According to this recent post on JobsintheMoney’s CareerWire blog, hedge funds are looking for accountants and paying top dollar for them:
The Rothstein Kass report, The Compensation Conundrum, makes clear that even for non-investment professionals, hedge funds pay better than both Wall Street and corporate America.
For instance, senior accountants at surveyed firms earned $71,000 median salary for 2007 and were expected to receive bonuses centering around 50 percent – adding up to total pay of $106,000. Total compensation ranged from $96,000 to $124,000, varying little with firm size.
Those are pretty impressive numbers. This is no doubt going to continue to create pressure on public accounting firms and companies trying to hang on to their professionals.
I don’t personally know anyone who has left public accounting to go to a hedge fund, but with salaries like those above, it won’t be too long before I do. Salary shouldn’t be the only reason one leaves public accounting, and indeed I don’t think it often is. There are certainly some for whom the almighty dollar is the sole reason to leave, but most go somewhere they believe offers a better long-term career opportunity, and possibly work-life balance improvement.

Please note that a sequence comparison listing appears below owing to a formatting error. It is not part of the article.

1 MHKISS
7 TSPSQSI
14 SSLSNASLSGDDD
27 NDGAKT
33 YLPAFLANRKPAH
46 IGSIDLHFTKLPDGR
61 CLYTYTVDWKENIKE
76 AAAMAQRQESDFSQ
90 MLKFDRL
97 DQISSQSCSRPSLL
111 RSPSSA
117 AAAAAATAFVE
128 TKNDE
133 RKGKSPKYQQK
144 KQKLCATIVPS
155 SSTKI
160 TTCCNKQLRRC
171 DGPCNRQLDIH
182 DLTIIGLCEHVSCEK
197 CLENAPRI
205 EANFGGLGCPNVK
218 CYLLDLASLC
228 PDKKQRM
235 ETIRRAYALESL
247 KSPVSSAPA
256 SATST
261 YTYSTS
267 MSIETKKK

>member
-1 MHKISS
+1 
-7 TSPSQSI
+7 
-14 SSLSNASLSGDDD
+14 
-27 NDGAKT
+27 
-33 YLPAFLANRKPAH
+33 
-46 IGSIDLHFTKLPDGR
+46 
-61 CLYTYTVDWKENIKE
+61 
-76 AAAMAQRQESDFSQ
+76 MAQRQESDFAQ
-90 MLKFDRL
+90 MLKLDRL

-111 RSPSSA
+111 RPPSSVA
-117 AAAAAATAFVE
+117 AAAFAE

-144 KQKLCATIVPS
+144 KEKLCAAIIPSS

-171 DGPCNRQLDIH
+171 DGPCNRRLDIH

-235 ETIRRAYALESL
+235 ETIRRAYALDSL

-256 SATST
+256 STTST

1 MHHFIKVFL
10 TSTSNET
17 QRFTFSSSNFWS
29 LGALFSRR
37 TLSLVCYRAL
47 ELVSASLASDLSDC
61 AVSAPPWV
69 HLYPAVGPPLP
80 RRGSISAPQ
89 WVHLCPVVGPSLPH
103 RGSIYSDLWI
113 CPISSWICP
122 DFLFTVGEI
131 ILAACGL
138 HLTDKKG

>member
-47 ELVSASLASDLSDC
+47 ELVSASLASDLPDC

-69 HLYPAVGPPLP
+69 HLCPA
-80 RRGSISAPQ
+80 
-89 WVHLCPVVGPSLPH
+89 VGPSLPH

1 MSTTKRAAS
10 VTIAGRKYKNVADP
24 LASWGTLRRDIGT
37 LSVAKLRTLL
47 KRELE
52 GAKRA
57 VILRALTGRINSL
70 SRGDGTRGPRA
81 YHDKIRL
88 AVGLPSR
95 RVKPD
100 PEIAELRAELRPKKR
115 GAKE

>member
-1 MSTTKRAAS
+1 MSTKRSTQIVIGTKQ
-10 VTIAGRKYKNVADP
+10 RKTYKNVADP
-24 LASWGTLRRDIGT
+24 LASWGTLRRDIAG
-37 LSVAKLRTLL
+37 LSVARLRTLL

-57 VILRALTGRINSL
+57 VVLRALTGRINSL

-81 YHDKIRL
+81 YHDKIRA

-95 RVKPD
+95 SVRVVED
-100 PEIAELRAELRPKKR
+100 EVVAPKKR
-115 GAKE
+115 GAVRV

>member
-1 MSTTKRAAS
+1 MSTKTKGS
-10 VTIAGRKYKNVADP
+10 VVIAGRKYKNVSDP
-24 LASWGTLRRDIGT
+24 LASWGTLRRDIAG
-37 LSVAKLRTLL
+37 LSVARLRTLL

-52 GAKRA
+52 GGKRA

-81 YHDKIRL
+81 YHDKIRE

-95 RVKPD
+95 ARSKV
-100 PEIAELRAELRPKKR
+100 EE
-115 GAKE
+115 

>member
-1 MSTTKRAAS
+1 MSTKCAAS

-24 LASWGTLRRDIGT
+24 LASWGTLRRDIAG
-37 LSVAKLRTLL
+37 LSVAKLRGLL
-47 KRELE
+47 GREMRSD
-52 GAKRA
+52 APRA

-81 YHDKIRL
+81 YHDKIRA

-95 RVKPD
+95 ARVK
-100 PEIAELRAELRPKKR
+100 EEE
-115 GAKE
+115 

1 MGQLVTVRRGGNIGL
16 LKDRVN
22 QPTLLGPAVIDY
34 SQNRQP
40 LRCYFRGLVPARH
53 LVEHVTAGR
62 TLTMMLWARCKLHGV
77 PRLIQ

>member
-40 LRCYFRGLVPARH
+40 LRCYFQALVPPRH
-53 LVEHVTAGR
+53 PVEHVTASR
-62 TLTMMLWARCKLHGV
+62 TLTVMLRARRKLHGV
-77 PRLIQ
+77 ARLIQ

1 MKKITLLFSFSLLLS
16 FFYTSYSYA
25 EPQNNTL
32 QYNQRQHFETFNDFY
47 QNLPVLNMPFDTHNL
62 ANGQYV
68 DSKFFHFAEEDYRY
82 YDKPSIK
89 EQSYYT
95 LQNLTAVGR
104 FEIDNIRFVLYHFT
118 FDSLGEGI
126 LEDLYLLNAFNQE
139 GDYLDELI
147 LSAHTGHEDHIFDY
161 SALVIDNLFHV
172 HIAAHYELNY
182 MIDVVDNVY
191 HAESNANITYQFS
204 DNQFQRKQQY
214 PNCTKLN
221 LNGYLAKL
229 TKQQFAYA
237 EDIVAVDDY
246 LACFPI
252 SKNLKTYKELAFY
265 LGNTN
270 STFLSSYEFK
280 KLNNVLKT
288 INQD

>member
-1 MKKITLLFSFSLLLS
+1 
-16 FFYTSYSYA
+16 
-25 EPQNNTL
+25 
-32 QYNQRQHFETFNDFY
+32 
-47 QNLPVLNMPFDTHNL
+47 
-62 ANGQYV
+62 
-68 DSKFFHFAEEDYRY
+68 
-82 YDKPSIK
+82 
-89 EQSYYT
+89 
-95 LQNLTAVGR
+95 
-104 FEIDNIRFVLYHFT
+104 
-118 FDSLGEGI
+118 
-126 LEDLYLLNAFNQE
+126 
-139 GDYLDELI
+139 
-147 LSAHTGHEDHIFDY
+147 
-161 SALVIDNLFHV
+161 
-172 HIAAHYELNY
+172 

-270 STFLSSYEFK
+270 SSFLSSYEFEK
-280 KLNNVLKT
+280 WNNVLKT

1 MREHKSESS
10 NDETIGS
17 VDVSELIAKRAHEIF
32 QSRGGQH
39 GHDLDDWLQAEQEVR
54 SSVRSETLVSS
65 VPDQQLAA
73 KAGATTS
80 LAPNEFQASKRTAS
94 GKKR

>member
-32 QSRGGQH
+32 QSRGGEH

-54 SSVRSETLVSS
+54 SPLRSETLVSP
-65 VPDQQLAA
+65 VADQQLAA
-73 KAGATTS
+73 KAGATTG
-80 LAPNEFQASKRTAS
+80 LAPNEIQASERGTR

Work-life balance is one area where I don’t think hedge funds have an advantage, even over public accounting, which is notorious for the long hours and demoralizing “busy season”. At a hedge fund you still work for clients, as in public accounting, which is the main reason why things get as hectic as they do. My peers would be wise to keep that in mind when they consider the seemingly greener pastures of hedge funds.